• Tag Archives Santander
  • Uncertainty Hits American Farmers and Mexican Consumers

    NAFTA 2.0 gets complicated. With the fifth round of NAFTA negotiations scheduled to begin next week, Mexico finds itself facing a very uncertain future. The free trade agreement upon which its entire national economic model was built is now looking precariously fragile. Ildefonso Guajardo, Mexico’s economy minister, told the Mexican Congress last week that the way things stand, an end to NAFTA ‘cannot sanely be ruled out.’
    In such an event, the resulting economic pain for Mexico could be considerable, according to calculations from Banco Santander. It forecasts a 15% drop in exports and a 16% fall in imports if the US declared a full trade war rather than reverting to World Trade Organization tariff rules. Moody’s Investors Service estimates Mexico’s economy could shrink as much as 4%.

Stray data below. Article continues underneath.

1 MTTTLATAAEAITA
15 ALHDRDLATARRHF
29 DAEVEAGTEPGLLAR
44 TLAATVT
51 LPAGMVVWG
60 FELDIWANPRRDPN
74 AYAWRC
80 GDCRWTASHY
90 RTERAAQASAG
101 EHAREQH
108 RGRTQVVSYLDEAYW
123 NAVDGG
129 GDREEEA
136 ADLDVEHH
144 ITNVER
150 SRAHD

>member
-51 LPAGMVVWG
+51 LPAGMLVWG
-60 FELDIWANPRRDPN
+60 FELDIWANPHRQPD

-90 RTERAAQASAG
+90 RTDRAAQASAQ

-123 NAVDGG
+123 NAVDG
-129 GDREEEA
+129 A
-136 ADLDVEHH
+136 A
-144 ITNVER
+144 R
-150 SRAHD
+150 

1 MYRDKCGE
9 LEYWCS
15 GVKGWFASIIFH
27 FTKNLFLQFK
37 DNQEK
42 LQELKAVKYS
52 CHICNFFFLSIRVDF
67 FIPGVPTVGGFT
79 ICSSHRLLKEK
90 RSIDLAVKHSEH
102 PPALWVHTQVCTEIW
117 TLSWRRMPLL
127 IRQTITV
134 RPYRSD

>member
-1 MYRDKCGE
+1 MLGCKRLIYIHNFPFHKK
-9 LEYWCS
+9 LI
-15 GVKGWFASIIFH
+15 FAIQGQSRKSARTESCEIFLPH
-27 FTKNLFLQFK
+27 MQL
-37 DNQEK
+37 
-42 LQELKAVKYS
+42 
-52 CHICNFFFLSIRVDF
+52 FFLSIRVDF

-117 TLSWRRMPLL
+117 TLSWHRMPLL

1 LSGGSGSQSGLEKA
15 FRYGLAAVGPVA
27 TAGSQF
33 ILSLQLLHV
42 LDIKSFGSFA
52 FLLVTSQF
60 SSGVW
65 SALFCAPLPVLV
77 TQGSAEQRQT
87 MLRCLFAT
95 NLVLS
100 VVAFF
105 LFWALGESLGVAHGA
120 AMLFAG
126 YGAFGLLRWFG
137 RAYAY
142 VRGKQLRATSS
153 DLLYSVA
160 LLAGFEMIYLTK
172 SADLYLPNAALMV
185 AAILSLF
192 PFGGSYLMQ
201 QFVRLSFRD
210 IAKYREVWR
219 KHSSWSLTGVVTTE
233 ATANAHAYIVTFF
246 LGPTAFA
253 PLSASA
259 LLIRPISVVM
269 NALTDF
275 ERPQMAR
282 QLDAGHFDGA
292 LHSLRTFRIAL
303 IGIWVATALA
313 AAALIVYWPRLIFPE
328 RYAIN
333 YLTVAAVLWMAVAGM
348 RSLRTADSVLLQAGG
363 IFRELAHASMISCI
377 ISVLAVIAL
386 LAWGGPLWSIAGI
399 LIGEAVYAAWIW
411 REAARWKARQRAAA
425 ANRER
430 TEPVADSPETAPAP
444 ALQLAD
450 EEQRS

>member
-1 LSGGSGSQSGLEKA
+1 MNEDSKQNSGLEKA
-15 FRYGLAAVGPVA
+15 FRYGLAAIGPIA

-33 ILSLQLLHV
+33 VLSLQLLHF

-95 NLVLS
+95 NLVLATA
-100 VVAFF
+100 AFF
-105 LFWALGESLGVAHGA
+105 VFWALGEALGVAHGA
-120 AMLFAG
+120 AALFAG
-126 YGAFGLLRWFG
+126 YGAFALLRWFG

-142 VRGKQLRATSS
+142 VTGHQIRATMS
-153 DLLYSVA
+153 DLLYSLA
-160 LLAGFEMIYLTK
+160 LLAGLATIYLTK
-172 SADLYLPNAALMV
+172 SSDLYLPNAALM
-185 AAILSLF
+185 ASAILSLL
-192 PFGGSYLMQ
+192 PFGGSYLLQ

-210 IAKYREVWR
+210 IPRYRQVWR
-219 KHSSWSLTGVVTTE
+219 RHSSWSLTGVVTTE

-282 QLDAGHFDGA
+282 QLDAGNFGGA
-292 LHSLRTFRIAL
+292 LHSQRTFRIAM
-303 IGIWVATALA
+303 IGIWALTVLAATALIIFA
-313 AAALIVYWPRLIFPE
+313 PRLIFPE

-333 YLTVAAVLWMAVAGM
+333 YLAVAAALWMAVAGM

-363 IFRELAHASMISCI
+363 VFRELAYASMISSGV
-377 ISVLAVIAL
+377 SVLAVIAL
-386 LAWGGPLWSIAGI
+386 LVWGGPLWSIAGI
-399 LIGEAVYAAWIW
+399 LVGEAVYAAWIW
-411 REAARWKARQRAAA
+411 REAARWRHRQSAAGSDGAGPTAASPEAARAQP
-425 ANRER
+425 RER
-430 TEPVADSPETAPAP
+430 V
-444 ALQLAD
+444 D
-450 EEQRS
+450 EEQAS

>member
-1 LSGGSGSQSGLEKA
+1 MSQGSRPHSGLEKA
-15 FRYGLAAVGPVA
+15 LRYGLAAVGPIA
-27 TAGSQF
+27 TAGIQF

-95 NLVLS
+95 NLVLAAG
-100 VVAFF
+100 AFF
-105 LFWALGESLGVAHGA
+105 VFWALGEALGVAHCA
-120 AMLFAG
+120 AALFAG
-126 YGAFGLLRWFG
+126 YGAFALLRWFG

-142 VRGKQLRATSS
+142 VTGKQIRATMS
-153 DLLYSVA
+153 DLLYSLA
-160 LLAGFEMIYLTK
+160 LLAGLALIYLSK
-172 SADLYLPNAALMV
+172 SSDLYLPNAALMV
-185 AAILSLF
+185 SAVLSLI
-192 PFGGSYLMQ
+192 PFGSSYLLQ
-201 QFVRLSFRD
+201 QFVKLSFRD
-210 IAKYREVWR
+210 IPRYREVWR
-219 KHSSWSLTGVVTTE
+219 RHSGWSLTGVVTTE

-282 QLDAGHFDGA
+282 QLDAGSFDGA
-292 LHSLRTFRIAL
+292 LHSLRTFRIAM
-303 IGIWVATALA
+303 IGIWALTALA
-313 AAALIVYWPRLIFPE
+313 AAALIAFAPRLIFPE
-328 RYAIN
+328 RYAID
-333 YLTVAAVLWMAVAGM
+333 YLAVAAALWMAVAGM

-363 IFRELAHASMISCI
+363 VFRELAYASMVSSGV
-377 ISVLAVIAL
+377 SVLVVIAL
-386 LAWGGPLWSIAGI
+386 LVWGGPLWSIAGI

The biggest problem for Mexico’s economy is the sheer scale of its dependence on trade with the US: 81% of its exports go to the U. S., and about half of its imports come from there. Mexico is so deeply integrated into US supply chains, particularly manufacturing production that the IMF describes Mexican and American industrial production as ‘co-integrated.’ Increases in American economic output are transmitted one-for-one to Mexican output.

    This post was published at Wolf Street on Nov 13, 2017.


  • The EU Just Did the Big Banks a Massive Favor

    The European Union’s executive arm, the European Commission, made a lot of bank executives very happy this Tuesday by abandoning its multi-year pledge to break-up too-big-to-fail lenders. Despite the huge risk they still pose to Europe’s rickety financial system, big European banks like Deutsche Bank, BNP Paribas, ING, and Santander can breathe a large sigh of relief this week in the knowledge that they will not have to split their retail units from their riskier investment banking arms.